4- Sophie Gustafson - What happened to the lady that won all five of her matches at the Solheim Cup Championship last year? Sophie made 22 starts this year without registering a top 20. In her last 12 starts she didn't even have a top 30.

5- Amanda Blumenherst - It just hasn't been a disappointing year for Amanda, but it is now turning into a disappointing career. Coming out of Duke University 3 years ago, she was supposed to be the greatest thing since the invention of sliced bread. Unfortunatly the only thing I see slicing are her drives. Teeing it up 23 times in 2012, Amanda had just one top 10. In her last 16 events she missed 11 cuts, with her best finish being a tie for 33.

6- Mindy Kim - Mindy had a very poor year with only one top ten and missed 11 of 22 cuts. She could not finish any higher than 25th in her last 10 events.

7- Meena Lee - Always a solid player, Mindy had only 2 top tens in 26 starts

8- Amy Yang - I know her season wasn't all that bad. She did have 5 top tens. The fact remains that she starts every year as the the best player on tour without a win. In 2012 six more players got their first wins, and Amy is still without one.

9- Ryann O'Toole - Everything seemed to go right for Ryann in 2011, she had a hot streak in the middle of the year and was picked for the Solheim Team. Things turned ugly this year. Ryann never was in contention in her 21 starts. Her best finish in stroke play was 37th. She missed her last 8 cuts, and 13 on the season. Barely finishing in a position to retain her card, Ryann better step it up or go it's back to Q-School next year.

10- Tiffany Joh - Her successful rookie season led us to expect good things from her this year. That didn't happen. She failed to have a single top ten finish in 22 starts. She finished in the dreaded 101st spot on the money list, meaning she will miss some tournaments next year.

Monday, December 3, 2012

LPGA Q-School Shocking Results

The LPGA completed its schedule a couple of weeks back, but its most important event took place this past weekend. There was not a lot of coverage, that seems to be reserved for the men, but if you're an LPGA fan this was a most interesting weekend.

There were 124 players that teed it up for this 90 hole event. They would cut the field after the 72nd hole to the top 70 players and ties. There were players entered from all over the world. There were players from the LET, JLPGA, KLPGA, Symetra Tour, and players trying to earn their card for the first time. There were players trying to win back their card after losing it this past year because of poor play. Too put it simply, players' livelihoods were at stake.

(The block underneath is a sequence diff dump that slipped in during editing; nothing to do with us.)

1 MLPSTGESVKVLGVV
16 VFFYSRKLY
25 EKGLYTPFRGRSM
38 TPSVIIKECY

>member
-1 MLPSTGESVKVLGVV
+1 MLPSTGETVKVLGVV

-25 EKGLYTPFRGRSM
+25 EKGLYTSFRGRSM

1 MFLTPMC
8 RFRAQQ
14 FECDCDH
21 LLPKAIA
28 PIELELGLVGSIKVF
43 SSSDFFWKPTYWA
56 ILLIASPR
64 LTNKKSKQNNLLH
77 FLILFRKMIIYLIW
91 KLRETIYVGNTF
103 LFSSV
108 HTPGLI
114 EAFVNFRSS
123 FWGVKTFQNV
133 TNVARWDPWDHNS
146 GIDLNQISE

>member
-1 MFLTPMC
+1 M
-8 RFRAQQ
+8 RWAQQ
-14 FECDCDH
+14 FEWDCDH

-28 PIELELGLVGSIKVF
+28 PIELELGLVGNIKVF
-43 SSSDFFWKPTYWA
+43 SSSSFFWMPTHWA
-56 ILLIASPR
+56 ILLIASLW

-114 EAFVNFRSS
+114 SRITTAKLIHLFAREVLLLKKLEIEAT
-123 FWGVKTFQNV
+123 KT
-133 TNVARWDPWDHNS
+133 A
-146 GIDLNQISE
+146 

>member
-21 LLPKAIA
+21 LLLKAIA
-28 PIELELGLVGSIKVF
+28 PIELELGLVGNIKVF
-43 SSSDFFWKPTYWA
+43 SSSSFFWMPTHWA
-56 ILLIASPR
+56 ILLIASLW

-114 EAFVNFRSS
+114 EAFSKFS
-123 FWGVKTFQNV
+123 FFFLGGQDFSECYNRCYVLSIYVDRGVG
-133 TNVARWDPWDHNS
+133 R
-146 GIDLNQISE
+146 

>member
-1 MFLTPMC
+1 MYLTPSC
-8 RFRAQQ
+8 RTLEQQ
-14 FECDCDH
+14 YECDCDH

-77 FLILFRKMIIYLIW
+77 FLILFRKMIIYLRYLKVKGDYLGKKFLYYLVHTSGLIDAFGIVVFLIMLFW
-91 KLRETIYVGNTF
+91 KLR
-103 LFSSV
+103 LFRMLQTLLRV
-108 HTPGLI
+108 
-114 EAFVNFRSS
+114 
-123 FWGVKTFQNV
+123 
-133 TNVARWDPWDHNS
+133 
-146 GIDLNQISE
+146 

This field of of 124 players were all fighting it out to finish in the top 20. You might have read that the top 45 players would receive LPGA cards. That is quite misleading. If you finish in the top 20 you receive Category 12 Priority Status. That means that you have earned full time playing privileges in 2013. If you finish in the number 21-45 spots you receive Category 17 Priority Status.  That means you actually have an LPGA card, but the chances of you ever getting into an event are slim to none. If you happen to get into an event and play well, you can improve your status during one of the two LPGA reshuffles next year. The problem is it is hard to improve your status if you don't get to tee it up.

Now more about those 20 ladies who did earn their full time privileges.

As you could imagine, with 124 participants and only 20 full time spots available, it would be a long shot for your favorite player to get in. To make it even more difficult there were several players from other tours that were already stars, and very highly ranked, that were sure shots to be one of the 20. Or so we thought.

Who in their right mind would have thought that Melissa Reid, one of the top players on the LET, would open with a 79 and shoot herself out of it in the first round?

Who would have thought that such seasoned veterans as Reilly Rankin and Meaghan Francella would not finish in the top 45 and lose their playing cards?

Did anyone think that Solheim Cup veteran Cristina Kim would finish 39th, leaving her with little or no chance of playing on the LPGA next season?

There were pleasant surprises also.

Kathleen Ekey suffered through back problems during her rookie season in 2012, barely making a cut.
She shot a tournament low 65 in the final round and finished in 4th place.

Rebecca Lee Bentham, who had a miserable rookie year making just 4 cuts, finished the co-leader.

There was also the expected.

Moira Jutanugarn was the other co-leader.
Japanese stars Ayako Uehara and Chie Arimura breezed in with little trouble.
Caroline Masson, the German born LET star, also made it in quite easily.

Here is the complete top 20 players who earned full playing status for 2013:

T1Rebecca Lee-Bentham-13
T1Moriya Jutanugarn-13
3Ayako Uehara-12
4Kathleen Ekey-10
T5Chie Arimura-8
T5Lisa McCloskey-8
7Felicity Johnson-7
T8Karlin Beck-6
T8Laura Diaz-6
10Stephanie Sherlock-5
T11Kayla Mortellaro-4
T11Kim Welch-4
T11Brooke Pancake-4
T11Austin Ernst-4
T11Caroline Masson-4
T11Marina Stuetz (a)-4
T17Lauren Doughtie-3
T17Irene Cho-3
T17Taylore Karle-3
T17Nicole Jeray-3

The  2013 Rookie of the Year race should be very competitive next year.
Chie Arimura is already ranked #19 in the Rolex World Rankings.
Caroline Masson is ranked #50, and at 23 years old has her best years ahead of her.
Ayako Uehara is ranked #69.
These 3 players will be the favorites.
Add to that  future stars, Esther Choe and Victoria Elizabeth, who earned their cards on the Symetra Tour, and Brook Pancake who led Alabama to the 2012 NCAA Championship, and we should have one hell of a race.